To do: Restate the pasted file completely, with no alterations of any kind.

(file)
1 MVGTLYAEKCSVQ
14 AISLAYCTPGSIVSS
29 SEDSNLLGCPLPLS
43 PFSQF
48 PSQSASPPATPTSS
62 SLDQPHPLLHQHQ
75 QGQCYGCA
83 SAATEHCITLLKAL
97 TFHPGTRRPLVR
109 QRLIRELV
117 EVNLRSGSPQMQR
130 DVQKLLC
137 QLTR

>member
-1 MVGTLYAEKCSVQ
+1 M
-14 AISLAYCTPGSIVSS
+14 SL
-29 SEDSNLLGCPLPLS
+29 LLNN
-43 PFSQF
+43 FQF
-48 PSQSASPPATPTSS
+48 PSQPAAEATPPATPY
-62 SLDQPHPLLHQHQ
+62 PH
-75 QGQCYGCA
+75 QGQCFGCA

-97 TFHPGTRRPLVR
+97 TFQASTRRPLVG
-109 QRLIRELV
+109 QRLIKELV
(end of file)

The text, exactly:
1 MVGTLYAEKCSVQ
14 AISLAYCTPGSIVSS
29 SEDSNLLGCPLPLS
43 PFSQF
48 PSQSASPPATPTSS
62 SLDQPHPLLHQHQ
75 QGQCYGCA
83 SAATEHCITLLKAL
97 TFHPGTRRPLVR
109 QRLIRELV
117 EVNLRSGSPQMQR
130 DVQKLLC
137 QLTR

>member
-1 MVGTLYAEKCSVQ
+1 M
-14 AISLAYCTPGSIVSS
+14 SL
-29 SEDSNLLGCPLPLS
+29 LLNN
-43 PFSQF
+43 FQF
-48 PSQSASPPATPTSS
+48 PSQPAAEATPPATPY
-62 SLDQPHPLLHQHQ
+62 PH
-75 QGQCYGCA
+75 QGQCFGCA

-97 TFHPGTRRPLVR
+97 TFQASTRRPLVG
-109 QRLIRELV
+109 QRLIKELV